New York State Ethics Panel to Investigate Medicaid Redesign Team
March 9, 2011
A national civil rights organization has requested that New York State's ethics commission investigate four Medicaid Redesign Team members for breaching state conflict of interest laws.
The team members, Jeffrey Sachs, Michael Dowling, Kenneth Raske and Dan Sisto, are employed by -- or work as consultants for -- organizations that stand to benefit directly from the team's proposal 131. That measure would create a financial windfall for hospitals and health care providers by significantly limiting their responsibility to patients killed or injured due to malpractice.
Sachs is a paid consultant to large hospitals and health care systems; Dowling is the president and CEO of the North Shore LIJ Health System; Raske is the president of the Greater New York Hospital Association; and Sisto is the president of the Healthcare Association of New York State.
The complaint was filed by the Center for Justice and Democracy. The state ethics commission is looking into the group's claim.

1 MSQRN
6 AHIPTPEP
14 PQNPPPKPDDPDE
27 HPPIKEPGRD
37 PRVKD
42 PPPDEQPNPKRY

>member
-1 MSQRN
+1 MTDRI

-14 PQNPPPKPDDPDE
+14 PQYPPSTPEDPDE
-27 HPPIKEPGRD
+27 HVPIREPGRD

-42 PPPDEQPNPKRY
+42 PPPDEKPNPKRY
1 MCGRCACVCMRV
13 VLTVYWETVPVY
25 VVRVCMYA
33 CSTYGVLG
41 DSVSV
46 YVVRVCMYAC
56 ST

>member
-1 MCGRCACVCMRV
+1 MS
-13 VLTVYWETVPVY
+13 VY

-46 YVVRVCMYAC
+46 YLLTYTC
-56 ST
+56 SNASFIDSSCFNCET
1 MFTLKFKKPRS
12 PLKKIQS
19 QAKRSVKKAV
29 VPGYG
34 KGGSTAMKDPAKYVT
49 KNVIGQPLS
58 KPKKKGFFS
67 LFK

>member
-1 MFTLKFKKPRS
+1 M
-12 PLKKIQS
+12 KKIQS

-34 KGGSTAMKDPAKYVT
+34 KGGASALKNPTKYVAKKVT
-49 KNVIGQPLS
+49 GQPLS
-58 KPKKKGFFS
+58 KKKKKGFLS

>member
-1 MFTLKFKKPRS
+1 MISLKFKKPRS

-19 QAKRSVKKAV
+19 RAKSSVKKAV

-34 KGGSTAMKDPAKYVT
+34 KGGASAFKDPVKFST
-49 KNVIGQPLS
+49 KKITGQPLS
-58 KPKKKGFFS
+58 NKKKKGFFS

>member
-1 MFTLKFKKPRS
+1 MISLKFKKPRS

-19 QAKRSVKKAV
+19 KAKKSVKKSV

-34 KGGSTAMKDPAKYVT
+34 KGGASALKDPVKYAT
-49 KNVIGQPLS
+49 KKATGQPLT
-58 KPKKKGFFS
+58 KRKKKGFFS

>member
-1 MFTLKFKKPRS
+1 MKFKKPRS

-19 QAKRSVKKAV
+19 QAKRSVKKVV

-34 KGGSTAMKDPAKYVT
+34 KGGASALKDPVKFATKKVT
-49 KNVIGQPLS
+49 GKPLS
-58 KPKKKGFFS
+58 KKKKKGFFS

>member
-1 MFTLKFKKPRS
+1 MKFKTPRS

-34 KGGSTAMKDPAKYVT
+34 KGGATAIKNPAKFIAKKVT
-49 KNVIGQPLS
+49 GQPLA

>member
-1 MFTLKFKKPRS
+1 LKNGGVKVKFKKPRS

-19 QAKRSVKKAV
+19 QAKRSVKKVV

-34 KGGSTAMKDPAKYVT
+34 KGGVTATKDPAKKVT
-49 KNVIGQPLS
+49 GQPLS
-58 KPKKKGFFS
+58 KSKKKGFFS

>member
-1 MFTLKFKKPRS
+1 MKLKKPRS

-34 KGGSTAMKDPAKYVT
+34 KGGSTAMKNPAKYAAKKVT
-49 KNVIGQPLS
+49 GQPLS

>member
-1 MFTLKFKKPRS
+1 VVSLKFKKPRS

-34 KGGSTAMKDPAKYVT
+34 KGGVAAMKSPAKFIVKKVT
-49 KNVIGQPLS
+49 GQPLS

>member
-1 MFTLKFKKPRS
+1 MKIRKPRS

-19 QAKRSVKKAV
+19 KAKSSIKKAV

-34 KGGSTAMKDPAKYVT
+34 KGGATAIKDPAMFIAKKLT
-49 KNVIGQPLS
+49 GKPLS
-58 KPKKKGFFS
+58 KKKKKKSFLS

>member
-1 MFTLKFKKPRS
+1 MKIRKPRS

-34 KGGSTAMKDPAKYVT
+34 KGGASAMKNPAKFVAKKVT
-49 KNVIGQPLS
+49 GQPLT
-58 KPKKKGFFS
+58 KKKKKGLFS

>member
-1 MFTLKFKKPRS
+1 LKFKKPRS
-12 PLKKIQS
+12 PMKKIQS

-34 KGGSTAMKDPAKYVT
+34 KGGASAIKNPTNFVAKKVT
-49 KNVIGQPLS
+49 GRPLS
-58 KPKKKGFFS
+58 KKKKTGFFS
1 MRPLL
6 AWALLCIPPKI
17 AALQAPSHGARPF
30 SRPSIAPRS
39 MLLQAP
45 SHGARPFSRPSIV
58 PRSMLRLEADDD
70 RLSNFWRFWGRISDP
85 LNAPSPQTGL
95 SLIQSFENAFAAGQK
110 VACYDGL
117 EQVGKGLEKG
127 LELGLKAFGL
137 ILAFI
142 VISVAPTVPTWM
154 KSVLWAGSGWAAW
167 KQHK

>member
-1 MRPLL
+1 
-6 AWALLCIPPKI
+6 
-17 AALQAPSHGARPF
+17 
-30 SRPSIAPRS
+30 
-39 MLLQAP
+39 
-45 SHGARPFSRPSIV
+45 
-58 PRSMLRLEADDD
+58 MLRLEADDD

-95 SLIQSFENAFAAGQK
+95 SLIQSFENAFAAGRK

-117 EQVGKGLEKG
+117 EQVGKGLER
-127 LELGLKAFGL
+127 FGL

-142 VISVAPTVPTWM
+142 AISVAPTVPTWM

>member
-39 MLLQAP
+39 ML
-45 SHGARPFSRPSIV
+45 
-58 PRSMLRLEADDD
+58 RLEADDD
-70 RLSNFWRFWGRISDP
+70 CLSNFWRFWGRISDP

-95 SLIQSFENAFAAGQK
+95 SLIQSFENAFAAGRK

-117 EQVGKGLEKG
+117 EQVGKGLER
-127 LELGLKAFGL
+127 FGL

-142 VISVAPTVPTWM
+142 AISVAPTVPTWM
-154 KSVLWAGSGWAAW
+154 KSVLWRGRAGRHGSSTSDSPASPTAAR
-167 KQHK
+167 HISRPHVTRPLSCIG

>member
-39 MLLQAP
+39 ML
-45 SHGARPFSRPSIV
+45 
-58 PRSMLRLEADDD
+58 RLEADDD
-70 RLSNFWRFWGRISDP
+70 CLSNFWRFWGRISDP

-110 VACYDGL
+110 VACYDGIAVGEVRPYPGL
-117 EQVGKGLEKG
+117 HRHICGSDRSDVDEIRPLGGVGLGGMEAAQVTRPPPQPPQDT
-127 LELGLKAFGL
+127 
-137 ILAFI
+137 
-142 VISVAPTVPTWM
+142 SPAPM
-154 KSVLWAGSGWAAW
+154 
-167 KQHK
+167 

The call for the investigation follows weeks of criticism by advocates for the state's 4.7 million Medicaid users. Some have said the Medicaid reform process heavily favors hospital lobbyists and the state's health care union.
"If what [Cuomo] wanted was to have experts at the table about what should be done to reform Medicaid, he would have had other consumer representatives at the table," said Nisha Agarwal, director of the Health Justice Program at New York Lawyers for the Public Interest, a nonprofit law firm that works to protect the rights of the undeserved. "Instead the reform team was weighted in favor of the very groups that are supposed to be reformed. That is extremely problematic."
Cuomo's deputy secretary for health, James Introne, dismissed the ethics complaint, telling the Wall Street Journal that it was an "absurd stunt" lodged by a group "devoted to fighting against tort reform."
In January, Cuomo formed a 27-member Medicaid Redesign Team, charging its members with creating a package of suggested reforms that would save the state billions of dollars and improve care. Cuomo accepted the team's reform package in late February, and it was written into his 2011-2012 budget. The reform suggestions will become law once the legislature approves the budget.
This article was provided by Housing Works. It is a part of the publication Housing Works AIDS Issues Update. Visit Housing Works' website to find out more about their activities, publications and services.
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